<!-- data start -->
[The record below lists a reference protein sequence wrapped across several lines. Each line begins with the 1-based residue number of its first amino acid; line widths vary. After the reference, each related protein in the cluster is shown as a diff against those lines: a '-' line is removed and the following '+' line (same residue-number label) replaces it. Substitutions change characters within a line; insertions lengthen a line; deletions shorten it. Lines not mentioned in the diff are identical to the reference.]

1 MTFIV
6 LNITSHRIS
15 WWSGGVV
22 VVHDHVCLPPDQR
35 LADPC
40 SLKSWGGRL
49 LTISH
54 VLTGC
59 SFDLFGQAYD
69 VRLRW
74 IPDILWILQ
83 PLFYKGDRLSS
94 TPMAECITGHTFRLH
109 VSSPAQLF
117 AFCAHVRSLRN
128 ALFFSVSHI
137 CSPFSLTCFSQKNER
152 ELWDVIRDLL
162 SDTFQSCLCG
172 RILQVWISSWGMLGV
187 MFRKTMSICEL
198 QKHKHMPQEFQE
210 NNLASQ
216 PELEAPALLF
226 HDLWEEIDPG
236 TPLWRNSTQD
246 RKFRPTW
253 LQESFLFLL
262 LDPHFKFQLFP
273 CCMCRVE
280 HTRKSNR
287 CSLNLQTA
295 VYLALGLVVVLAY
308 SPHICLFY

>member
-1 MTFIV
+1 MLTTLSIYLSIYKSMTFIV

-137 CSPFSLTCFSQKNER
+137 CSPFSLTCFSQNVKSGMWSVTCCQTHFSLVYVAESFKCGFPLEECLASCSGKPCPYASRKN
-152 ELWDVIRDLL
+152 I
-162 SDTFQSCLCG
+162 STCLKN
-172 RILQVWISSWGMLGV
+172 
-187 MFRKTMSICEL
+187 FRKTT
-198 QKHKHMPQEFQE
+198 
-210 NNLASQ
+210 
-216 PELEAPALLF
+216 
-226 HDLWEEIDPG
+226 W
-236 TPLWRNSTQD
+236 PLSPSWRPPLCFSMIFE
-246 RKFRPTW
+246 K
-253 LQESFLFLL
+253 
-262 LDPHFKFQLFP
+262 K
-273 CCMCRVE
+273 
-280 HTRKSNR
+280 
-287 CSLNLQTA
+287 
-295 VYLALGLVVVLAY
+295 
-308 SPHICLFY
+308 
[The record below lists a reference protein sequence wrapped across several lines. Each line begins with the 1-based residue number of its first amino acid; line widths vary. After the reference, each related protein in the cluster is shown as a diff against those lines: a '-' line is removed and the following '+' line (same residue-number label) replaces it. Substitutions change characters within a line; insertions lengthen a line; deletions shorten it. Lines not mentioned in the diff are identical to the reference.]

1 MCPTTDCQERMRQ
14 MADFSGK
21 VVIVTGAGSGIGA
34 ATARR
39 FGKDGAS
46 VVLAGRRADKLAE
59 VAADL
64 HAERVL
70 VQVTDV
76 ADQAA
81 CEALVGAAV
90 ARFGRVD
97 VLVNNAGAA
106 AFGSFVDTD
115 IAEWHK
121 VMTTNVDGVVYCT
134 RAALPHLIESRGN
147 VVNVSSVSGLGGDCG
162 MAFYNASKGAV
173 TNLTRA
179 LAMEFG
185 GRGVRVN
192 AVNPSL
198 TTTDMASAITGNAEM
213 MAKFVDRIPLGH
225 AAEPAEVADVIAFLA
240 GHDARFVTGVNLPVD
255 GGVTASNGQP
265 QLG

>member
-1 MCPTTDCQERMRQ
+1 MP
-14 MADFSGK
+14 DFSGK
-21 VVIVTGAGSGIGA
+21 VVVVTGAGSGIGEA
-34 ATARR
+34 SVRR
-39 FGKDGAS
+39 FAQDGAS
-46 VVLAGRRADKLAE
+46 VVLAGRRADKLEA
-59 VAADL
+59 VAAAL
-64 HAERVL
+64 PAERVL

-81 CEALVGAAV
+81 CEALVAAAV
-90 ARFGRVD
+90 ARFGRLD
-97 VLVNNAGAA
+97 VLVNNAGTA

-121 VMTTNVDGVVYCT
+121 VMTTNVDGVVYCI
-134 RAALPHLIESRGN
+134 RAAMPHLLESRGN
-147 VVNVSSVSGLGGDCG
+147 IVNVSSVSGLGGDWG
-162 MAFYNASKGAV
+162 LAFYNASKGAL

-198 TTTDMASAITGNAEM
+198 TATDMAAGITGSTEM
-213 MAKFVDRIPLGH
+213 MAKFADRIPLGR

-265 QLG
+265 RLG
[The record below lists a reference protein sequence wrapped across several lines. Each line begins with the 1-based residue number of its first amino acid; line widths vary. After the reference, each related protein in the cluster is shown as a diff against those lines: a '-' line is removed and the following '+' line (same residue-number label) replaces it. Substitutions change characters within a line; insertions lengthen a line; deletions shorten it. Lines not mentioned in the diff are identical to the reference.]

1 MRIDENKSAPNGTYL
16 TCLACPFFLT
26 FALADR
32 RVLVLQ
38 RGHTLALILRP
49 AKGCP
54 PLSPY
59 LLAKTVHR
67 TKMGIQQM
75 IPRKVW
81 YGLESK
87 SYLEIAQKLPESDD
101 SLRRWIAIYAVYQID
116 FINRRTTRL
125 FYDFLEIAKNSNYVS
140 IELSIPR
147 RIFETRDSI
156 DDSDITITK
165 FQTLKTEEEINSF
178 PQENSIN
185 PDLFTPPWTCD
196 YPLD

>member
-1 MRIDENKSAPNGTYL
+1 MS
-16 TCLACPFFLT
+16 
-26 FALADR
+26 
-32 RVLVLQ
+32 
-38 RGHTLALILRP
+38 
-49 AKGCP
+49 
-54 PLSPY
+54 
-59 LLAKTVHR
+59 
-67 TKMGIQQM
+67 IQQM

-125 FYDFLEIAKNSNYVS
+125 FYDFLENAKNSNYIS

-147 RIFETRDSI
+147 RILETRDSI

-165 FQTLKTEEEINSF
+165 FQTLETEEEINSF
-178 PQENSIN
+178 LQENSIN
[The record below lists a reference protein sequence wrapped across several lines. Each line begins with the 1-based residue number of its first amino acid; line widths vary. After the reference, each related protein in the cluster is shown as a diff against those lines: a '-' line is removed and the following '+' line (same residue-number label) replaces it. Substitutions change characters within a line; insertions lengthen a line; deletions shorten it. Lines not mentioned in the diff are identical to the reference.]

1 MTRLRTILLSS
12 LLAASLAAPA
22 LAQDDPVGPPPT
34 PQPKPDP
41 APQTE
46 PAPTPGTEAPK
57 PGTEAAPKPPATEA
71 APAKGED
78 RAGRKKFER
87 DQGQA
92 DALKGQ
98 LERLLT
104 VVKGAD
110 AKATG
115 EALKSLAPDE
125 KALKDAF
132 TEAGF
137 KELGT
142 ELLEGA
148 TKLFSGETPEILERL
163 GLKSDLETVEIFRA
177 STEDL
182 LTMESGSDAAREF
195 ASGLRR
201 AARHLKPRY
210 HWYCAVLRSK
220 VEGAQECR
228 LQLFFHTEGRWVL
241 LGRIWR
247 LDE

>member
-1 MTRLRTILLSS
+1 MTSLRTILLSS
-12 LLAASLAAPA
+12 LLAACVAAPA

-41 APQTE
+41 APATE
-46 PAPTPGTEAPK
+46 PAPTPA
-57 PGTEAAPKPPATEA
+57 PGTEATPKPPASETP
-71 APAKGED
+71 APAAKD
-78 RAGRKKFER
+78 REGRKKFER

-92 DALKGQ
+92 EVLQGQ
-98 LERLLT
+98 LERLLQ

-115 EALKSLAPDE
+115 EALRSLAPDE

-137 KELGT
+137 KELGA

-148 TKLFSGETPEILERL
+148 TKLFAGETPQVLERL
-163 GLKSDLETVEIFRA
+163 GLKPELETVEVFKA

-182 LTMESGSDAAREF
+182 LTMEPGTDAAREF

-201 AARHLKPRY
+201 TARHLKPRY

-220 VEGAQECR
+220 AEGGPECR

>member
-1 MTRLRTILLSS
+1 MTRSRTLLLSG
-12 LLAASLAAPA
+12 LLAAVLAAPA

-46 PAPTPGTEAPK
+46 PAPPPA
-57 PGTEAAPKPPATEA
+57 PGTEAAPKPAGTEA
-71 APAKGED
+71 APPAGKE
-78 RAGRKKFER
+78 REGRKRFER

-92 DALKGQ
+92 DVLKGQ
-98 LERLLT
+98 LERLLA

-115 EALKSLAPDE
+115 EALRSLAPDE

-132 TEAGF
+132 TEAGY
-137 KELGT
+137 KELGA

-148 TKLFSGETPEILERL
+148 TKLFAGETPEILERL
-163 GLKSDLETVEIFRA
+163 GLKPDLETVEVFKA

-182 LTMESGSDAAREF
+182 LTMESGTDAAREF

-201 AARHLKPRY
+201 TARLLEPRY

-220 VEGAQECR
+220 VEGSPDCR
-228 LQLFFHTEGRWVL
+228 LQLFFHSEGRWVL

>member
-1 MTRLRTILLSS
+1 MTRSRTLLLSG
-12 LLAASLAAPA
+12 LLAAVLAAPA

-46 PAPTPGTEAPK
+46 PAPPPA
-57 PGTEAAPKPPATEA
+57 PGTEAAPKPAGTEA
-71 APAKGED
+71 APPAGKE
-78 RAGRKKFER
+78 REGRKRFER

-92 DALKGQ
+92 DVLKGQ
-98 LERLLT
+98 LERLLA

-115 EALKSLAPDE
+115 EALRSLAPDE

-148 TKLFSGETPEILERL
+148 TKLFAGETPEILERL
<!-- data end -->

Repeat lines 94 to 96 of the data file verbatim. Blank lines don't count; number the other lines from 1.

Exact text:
162 MAFYNASKGAV
173 TNLTRA
179 LAMEFG